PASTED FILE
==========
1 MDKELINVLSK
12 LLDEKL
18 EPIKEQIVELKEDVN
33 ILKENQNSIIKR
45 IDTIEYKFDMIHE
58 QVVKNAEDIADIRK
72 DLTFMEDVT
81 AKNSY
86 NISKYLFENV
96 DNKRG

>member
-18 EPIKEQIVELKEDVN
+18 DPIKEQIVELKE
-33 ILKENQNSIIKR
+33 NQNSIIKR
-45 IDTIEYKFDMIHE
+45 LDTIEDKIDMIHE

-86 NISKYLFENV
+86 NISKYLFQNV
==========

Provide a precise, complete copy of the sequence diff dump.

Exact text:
1 MDKELINVLSK
12 LLDEKL
18 EPIKEQIVELKEDVN
33 ILKENQNSIIKR
45 IDTIEYKFDMIHE
58 QVVKNAEDIADIRK
72 DLTFMEDVT
81 AKNSY
86 NISKYLFENV
96 DNKRG

>member
-18 EPIKEQIVELKEDVN
+18 DPIKEQIVELKE
-33 ILKENQNSIIKR
+33 NQNSIIKR
-45 IDTIEYKFDMIHE
+45 LDTIEDKIDMIHE

-86 NISKYLFENV
+86 NISKYLFQNV